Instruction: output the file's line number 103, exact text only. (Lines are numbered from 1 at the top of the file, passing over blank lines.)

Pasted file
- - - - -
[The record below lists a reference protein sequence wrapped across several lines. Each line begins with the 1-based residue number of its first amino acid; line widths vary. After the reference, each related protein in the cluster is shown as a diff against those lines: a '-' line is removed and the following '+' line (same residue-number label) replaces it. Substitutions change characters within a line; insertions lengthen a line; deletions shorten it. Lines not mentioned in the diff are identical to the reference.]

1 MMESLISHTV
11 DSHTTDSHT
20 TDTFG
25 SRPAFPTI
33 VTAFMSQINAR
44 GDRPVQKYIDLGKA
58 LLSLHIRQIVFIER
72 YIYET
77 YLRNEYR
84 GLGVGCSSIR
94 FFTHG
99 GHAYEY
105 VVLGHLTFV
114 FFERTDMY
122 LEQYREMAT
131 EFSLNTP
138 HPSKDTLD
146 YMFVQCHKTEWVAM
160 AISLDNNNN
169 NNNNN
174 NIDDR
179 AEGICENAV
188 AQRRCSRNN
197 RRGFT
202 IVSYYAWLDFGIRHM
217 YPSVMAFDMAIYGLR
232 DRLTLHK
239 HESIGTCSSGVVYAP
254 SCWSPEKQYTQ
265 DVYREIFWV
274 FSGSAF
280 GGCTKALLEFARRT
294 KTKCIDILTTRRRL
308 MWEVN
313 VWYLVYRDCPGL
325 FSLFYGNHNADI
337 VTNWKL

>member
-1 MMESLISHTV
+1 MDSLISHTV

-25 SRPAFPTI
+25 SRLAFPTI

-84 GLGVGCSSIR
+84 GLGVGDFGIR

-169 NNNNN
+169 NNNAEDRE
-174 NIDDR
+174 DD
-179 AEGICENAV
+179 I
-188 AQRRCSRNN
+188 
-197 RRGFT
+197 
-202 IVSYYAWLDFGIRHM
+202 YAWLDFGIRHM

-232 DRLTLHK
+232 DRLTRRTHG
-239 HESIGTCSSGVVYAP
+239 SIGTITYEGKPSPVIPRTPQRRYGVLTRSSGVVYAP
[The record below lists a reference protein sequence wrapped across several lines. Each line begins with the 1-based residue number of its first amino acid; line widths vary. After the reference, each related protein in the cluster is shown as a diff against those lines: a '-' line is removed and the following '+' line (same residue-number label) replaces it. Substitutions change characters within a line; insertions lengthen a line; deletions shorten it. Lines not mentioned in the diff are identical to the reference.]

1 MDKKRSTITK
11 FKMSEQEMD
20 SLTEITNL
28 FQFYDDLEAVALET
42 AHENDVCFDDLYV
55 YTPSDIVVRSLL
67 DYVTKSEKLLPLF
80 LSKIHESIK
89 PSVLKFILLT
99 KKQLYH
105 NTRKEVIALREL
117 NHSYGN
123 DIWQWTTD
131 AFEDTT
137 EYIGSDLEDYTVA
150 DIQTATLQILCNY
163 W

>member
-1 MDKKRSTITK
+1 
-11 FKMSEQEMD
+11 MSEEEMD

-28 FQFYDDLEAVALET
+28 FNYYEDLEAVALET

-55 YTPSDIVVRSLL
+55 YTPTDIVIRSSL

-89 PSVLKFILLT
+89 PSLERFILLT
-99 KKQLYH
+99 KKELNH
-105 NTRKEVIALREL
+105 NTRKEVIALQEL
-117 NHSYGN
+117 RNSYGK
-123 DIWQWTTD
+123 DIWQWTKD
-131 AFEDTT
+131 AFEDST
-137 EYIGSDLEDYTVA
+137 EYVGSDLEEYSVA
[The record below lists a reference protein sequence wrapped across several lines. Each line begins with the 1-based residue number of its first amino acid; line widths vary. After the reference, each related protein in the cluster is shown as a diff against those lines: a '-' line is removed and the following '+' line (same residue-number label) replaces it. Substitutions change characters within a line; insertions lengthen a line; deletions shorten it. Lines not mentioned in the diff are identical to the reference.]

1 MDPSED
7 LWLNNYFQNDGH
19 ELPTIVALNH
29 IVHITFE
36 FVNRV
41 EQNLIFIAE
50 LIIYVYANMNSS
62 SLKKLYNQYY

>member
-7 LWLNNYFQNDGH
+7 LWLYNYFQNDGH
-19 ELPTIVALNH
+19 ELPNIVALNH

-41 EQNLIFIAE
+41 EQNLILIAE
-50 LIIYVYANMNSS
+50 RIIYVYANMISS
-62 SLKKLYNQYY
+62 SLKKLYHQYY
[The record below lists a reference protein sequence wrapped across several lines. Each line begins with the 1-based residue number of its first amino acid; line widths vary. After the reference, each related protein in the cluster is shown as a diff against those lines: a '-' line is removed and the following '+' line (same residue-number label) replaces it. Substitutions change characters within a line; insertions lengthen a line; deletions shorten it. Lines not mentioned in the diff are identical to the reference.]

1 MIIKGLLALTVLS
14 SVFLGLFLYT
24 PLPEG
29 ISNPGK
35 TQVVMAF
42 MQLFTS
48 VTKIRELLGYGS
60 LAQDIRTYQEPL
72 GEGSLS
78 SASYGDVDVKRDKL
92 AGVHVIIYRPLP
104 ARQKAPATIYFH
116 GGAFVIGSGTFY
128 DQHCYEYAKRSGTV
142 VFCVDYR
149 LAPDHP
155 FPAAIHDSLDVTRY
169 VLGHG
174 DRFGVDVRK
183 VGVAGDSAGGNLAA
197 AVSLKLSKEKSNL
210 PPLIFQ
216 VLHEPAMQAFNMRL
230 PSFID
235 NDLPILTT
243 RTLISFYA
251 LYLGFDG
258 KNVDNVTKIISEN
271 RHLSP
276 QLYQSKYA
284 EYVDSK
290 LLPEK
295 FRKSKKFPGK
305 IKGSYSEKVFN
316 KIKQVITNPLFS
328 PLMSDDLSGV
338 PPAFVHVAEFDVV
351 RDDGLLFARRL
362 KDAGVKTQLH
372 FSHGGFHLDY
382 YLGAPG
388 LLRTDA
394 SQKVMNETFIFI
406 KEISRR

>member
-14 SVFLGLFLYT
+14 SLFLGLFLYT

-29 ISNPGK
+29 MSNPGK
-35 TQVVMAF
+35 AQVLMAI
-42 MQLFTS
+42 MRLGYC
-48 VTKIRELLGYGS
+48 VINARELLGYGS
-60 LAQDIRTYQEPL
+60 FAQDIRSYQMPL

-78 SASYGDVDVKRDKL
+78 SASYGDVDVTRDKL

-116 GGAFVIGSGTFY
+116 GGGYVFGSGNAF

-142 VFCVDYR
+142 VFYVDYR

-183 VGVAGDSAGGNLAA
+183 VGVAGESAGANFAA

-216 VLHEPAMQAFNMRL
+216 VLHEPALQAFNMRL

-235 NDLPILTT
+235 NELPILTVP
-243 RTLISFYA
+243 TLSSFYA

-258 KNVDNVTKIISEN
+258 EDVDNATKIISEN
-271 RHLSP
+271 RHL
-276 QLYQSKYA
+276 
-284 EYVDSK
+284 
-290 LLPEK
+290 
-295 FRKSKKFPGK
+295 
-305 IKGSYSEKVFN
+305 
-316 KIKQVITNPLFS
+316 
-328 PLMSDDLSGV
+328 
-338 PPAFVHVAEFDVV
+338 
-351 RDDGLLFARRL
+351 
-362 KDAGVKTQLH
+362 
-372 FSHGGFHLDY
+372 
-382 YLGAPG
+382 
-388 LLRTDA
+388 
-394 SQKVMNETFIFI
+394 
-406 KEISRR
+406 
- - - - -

[The record below lists a reference protein sequence wrapped across several lines. Each line begins with the 1-based residue number of its first amino acid; line widths vary. After the reference, each related protein in the cluster is shown as a diff against those lines: a '-' line is removed and the following '+' line (same residue-number label) replaces it. Substitutions change characters within a line; insertions lengthen a line; deletions shorten it. Lines not mentioned in the diff are identical to the reference.]